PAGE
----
Name: Doree Klassen
Shop Name: Pink Quartz Minerals
Shop Link: www.pinkquartzminerals.etsy.com/www.pinkquartzminerals.com
Ships To: Worldwide
What inspires you? Colors inspire me! I love making unusual colors of eye shadow, unexpected combinations for example my Kjsagender eye shadow which is a sage green infused with lavender sparkles. Sounds odd, but is stunning! I have a new one called Green Bean Casserole, it is sparkle green loaded with shimmers of gold, silver, light and dark greens which combine to change how it looks in different light.
How long have you had your shop on Etsy? I've had my shop since March 2007 on Etsy
Is this a job for you or a hobby? Making and selling mineral makeup is my job, I support my family this way.
How did you get into your craft? I started by using a national brand of mineral makeup which caused me to break out terribly! I wanted to know why, so began to research, then purchased different ingredients and a how to book from the internet. I ended up making my own recipes as the book recipes were full of unnecessary fillers and ingredients. Friends and family all wanted me to make it for them, so I had to begin selling it so I wouldn't go broke! Personal circumstances late last year caused me to make this my full time job.
Do you have any advice for fellow Etsy shop owners? Treat every customer as you would like to be treated, whether selling on Etsy is a hobby or a job for you. Figure out to the penny how much it is costing you to make your items, then be sure to pay yourself. If everything you make is made with the utmost care, your customers will be happy and they will return.
What materials do you use for your ECO friendly products? I use minerals from the earth, all natural ingredients. I started a recycling program for my makeup jars whereby I give a discount to those that return jars to me. Another crafter friend uses them in his crafts, so the jars are not being thrown out, they are being reused.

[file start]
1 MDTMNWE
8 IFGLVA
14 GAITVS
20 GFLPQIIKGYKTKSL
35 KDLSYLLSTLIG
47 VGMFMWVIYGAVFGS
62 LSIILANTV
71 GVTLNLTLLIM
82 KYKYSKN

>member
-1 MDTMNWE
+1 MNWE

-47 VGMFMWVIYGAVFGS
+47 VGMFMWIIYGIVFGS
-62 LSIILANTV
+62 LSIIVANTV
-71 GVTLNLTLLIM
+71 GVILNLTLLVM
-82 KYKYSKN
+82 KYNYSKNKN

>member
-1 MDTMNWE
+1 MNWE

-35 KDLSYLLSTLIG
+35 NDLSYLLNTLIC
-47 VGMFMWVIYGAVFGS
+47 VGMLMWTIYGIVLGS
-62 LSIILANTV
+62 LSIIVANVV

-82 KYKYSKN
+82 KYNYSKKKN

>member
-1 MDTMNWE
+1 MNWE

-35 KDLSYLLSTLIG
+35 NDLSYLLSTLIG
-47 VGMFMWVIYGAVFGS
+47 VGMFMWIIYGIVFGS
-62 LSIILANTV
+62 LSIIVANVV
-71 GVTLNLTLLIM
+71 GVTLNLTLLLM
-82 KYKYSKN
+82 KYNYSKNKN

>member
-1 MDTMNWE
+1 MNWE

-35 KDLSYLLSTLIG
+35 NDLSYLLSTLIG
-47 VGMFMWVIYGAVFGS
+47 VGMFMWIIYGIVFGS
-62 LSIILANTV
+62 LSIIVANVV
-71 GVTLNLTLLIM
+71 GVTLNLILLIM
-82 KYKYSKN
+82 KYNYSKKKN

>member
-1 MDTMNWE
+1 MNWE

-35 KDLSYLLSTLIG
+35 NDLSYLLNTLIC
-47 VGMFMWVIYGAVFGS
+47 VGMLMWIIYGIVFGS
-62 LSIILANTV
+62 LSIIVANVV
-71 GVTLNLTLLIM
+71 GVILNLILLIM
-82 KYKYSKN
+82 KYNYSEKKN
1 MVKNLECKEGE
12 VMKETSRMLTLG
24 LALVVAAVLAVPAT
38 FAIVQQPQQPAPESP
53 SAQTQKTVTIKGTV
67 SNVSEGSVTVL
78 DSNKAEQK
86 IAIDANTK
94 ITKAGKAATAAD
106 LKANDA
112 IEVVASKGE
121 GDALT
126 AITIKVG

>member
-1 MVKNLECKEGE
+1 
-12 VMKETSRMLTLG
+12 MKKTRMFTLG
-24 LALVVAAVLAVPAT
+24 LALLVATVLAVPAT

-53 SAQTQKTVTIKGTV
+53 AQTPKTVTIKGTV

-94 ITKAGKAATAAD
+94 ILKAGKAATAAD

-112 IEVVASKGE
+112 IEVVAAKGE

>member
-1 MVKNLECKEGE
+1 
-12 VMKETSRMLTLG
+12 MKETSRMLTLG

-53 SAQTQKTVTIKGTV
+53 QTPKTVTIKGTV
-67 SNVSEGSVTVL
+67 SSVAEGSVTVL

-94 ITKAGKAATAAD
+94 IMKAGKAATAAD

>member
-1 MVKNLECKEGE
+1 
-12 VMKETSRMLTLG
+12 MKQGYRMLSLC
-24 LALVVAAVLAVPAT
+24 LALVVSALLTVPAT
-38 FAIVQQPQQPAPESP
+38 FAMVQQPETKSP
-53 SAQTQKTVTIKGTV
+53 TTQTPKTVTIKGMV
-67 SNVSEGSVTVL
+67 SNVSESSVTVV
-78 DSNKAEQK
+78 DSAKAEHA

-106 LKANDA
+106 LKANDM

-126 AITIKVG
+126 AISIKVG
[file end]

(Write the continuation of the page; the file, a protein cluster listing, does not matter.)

Why did you decide to make ECO friendly products? There are many uses for empty makeup jars, holding beads,pins,buttons,nails,etc. I have customers who ask if I want the jars back as they do not want to throw them away, and since my friend was purchasing new jars from me for his crafts, I suggested the recycled jars. It's worked out perfectly!
Wednesday, July 30, 2008
Posted by Hyla at 7:33 AM
Tuesday, July 29, 2008
Posted by Hyla at 12:13 PM
Saturday, July 26, 2008
Thursday, July 24, 2008
Lemon: Cut up a lemon and squeeze out the juice where the ants are coming into the house or are building mounds on your land. Outside, change their route by pouring a line of cayenne pepper, dried peppermint or damp coffee grounds across the ants’ path.
Boric Acid and Corn Syrup: Combine one part boric acid to nine parts corn syrup. Microwave the mixture until the powder dissolves, about one minute. Poke four holes (one for each compass direction) along the bottom edge of an empty margarine tub and place a quarter-size drop of the mixture in the center before replacing the lid. The ants eat the syrup and share it with their colony, poisoning them all.
Eucalyptus Oil: Add a few drops to your laundry or stored clothing/bedding for dust mite prevention.
Marigolds and Chrysanthemums: Marigolds, like chrysanthemums, contain chemicals that repel bugs. If you plant them around vegetables that are prone to insect damage (tomatoes are a classic example), the flying critters often don’t bother trying to make their way through the flowers to find the vegetables. A bonus: Insects do not develop a resistance to this method of pest control.
Peppermint Oil or Citronella: Fend off a rodent invasion by placing cotton balls soaked in oil of peppermint or citronella around your home’s foundation, at the spot where you suspect mice are getting in.
Peanut Butter and Humane Traps: To give critters the boot, use snap traps that capture but don’t kill (try Tomcat’s, $5, pestdetour.com). Bait the traps with peanut butter and place them perpendicular to any wall that serves as an entry point, then deposit trapped rodents outside. Block every entrance into your house with silicon sealer or cement, and stuff steel wool in any gaps around your pipes.